Everything You Need to Know About Tequila!
One of the best things about being in Mexico is tequila. Yes, of course, there is beautiful, fresh seafood and fruit, gorgeous beaches, and the people are wonderful. But if you are on vacation, chances are pretty good you are going to be doing some drinking, and seeing as you are in Mexico, your drink should be Tequila.
Tequila is a liquor that is exclusive to Mexico. It comes from the blue agave plant, which looks like this. The plants are grown for 7 years, then harvested, the leaves are baked, and then the liquid is pressed out of them and distilled. Further distillations or aging produce finer tequilas.
I learned a lot about Tequila from my new amigo, David Maldonado, the Entertainment Director at Secrets Resort in Puerto Los Cabos where we stayed in Mexico. One thing that surprised me was that the tequila I had been drinking wasn’t really tequila. Many liquors labeled “tequila” are actually only 51% tequila, and the rest of the bottle is made up of fillers. In order to know that you are drinking real tequila, David says you need to look for 3 things:
- The bottle has to say the word TEQUILA. I know that sounds kind of obvious, but just check, anyway.
- The volume of alcohol should be 35% or more.
- Must say 100% agave or 100% blue agave.
- Bonus: there may be a bar code or serial number on the bottle.
Older styles of tequila were customarily taken with a lick of salt (first) and a bite of lime (after) because, quite honestly, the tequila was thick and syrupy, and hard to swallow. Licking salt before drinking it helped to prepare the mouth with lots of saliva, and the acid in the lime cut through the syrupy sweetness after the fact (you may have used agave syrup in baking and cooking–it comes from the same plant).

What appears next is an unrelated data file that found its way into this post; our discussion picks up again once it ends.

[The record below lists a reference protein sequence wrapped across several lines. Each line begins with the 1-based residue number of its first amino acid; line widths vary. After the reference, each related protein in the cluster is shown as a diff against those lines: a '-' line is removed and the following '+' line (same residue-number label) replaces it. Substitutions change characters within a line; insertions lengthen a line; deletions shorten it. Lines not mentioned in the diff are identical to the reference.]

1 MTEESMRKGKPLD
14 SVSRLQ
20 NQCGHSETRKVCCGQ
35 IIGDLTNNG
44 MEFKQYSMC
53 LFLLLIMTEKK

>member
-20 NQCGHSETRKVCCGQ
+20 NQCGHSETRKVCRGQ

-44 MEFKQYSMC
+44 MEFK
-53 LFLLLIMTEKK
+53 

Today, however, many tequilas are, like scotch and whiskey, carefully and artisanaly distilled, aged in barrels, and are not really meant for doing shots, but rather as a mix in cocktails, or for sipping in the same way you would a brandy after dinner. Tequila that has been aged a minimum of two months in oak barrels has an amber colour, and is called Reposado. It can be aged even further to develop the flavours: Añejo is aged less than three years, and Extra Añejo is aged a minimum of three years.
I got to do a side-by-side taste test of five different tequilas, and I’ll tell you my favourite in a moment, but first, here are David’s top five tequila picks (not all are readily available in Canada):
# 5: 7 Reposado LEGUAS
# 4: Don Julio Reposado ($84)
# 3: Herradura Reposado ($70)
# 2: Don July 1942 Añejo
My favourite? 1800 Reposado Reserva ($40). I loved the smokiness of this one–it reminded me of scotch.
Finally, David taught us a very long and complicated “cheers” to do when drinking Tequila with friends, but it’s not something I can teach you in a blog post! When you are drinking Tequila, instead of saying cheers, it is tradition to say Salud! and Viva Mexico!